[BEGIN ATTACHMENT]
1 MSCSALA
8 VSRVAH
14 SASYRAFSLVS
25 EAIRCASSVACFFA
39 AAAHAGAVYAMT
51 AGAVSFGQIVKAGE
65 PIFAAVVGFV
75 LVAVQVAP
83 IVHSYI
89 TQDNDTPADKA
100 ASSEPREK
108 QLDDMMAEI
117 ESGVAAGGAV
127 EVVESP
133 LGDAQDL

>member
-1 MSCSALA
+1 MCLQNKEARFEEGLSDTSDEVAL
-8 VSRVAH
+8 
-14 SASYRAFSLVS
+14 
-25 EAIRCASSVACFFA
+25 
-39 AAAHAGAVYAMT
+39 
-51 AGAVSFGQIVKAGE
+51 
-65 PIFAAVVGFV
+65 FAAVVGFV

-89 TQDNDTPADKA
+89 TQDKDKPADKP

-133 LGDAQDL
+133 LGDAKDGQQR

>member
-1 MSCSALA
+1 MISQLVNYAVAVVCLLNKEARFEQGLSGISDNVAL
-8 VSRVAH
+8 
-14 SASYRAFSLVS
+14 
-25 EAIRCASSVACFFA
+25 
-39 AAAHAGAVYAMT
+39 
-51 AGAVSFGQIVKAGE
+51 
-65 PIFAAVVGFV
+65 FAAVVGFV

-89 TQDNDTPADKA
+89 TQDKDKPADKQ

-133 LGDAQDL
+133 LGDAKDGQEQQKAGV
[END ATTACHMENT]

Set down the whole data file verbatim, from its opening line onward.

1 MSCSALA
8 VSRVAH
14 SASYRAFSLVS
25 EAIRCASSVACFFA
39 AAAHAGAVYAMT
51 AGAVSFGQIVKAGE
65 PIFAAVVGFV
75 LVAVQVAP
83 IVHSYI
89 TQDNDTPADKA
100 ASSEPREK
108 QLDDMMAEI
117 ESGVAAGGAV
127 EVVESP
133 LGDAQDL

>member
-1 MSCSALA
+1 MCLQNKEARFEEGLSDTSDEVAL
-8 VSRVAH
+8 
-14 SASYRAFSLVS
+14 
-25 EAIRCASSVACFFA
+25 
-39 AAAHAGAVYAMT
+39 
-51 AGAVSFGQIVKAGE
+51 
-65 PIFAAVVGFV
+65 FAAVVGFV

-89 TQDNDTPADKA
+89 TQDKDKPADKP

-133 LGDAQDL
+133 LGDAKDGQQR

>member
-1 MSCSALA
+1 MISQLVNYAVAVVCLLNKEARFEQGLSGISDNVAL
-8 VSRVAH
+8 
-14 SASYRAFSLVS
+14 
-25 EAIRCASSVACFFA
+25 
-39 AAAHAGAVYAMT
+39 
-51 AGAVSFGQIVKAGE
+51 
-65 PIFAAVVGFV
+65 FAAVVGFV

-89 TQDNDTPADKA
+89 TQDKDKPADKQ

-133 LGDAQDL
+133 LGDAKDGQEQQKAGV